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World Blood Donor Day 2022: Fighting apathy of voluntary blood donors in Nigeria

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World Blood Donor Day, highlights the importance of blood donation in medical care and appreciate voluntary non-paid donors for their selfless gifts. This year’s theme from the National Blood Transfusion Service (NBTS) is “Donating blood is an act of solidarity” in recognition of how blood donation remains an altruistic gesture of kindness from one person to another. 

Blood cannot be manufactured in a lab. There are currently no medical alternatives to blood donations for patients in need. These include women in labour, neonates, surgeries, diseases like sickle cell anaemia, cancer and leukaemia. Most urgently, blood is required for accidents and emergencies as witnessed following the recent terrorist attack in Owo, Ondo state, where dozens of blood donors were needed to help victims.

Despite its importance to sustaining life, Nigeria still grapples with insufficient blood and blood products nationwide due to lack of voluntary blood donation. The reluctance of individuals who are potentially eligible to donate blood is regarded as donor apathy. With an annual need of up to 1.8 million units of blood, the NBTS collects only about 66,000 units per year, leaving a deficit of more than 1.7million pints of blood. This is despite a population of approximately 200million, out of which over half are young people-the best demographic to donate blood.

Voluntary donors are safer and more reliable than people who are paid or coerced into blood donation. However, voluntary donors remain critically low for various reasons: limited information on where to donate, poor hospital reception, cumbersome protocols, limited opening times, inadequate donation centres and long waiting times. In major cities like Lagos, full of heavy traffic and working people, blood donation needs to be easily available on evenings and weekends.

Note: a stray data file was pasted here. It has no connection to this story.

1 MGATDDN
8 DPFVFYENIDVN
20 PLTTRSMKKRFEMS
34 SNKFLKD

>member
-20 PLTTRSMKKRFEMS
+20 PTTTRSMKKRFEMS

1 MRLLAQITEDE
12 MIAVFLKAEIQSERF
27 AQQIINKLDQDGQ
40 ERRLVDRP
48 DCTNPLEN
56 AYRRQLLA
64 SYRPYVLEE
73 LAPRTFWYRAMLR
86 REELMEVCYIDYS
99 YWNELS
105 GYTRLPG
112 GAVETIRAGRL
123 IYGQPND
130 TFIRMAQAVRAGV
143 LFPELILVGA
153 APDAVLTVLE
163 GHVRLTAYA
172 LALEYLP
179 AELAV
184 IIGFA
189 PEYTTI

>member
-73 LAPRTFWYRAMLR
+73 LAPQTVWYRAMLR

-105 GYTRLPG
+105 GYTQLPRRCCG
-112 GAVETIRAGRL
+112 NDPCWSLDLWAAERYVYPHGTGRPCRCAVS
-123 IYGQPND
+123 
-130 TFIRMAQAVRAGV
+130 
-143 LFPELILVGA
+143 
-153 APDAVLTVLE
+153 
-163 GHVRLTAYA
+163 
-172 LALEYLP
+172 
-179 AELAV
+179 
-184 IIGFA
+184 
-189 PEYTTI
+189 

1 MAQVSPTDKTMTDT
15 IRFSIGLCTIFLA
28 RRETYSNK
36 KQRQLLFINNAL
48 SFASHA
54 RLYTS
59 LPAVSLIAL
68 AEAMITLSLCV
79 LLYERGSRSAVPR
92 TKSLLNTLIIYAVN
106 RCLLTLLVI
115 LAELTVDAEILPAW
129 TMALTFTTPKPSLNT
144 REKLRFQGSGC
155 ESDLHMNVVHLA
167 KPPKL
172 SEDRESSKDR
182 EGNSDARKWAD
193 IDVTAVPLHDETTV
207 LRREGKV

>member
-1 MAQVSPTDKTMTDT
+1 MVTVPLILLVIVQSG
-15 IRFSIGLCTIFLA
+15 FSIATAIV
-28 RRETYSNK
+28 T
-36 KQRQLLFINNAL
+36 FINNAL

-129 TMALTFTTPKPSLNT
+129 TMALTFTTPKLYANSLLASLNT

The fear of needles, getting infected or sick after donation also prevents some potential donors. This rarely happens and the ease and safety of blood donation needs to be greater amplified through advocacy, especially targeting the youth.

In addition, the lack of commitment to blood donation can be attributed to distrust of the health care system, especially health workers who oversee the collection, storage, and distribution of blood. Health workers are sometimes reported to trade voluntarily donated blood for cash from blood recipients. These few bad apples also disincentivises voluntary donors. The insufficient supply of blood leads to hospitals rationing blood or even recruiting paid donors, which is unsustainable for our health care system.

Finally, socio-economic and security challenges continue to remain a hindrance to voluntary donation. As a significant percentage of the population grapples with meeting basic needs, persisting unemployment, rising poverty, and general insecurity, finding the time and self-sacrifice to go and donate blood for strangers can be a hard encouragement.  

To solve these complex challenges, countries have invested significantly in improving citizens’ knowledge of voluntary blood donation and its importance for the sustenance of lives. They have developed systems to make donation easy, where donors are assured of their safety and that their donation will save lives. World Blood Donor Day serves as a reminder for all stakeholders, government, NGOs and healthcare workers to work together to appreciate blood donors for their life saving gift of blood.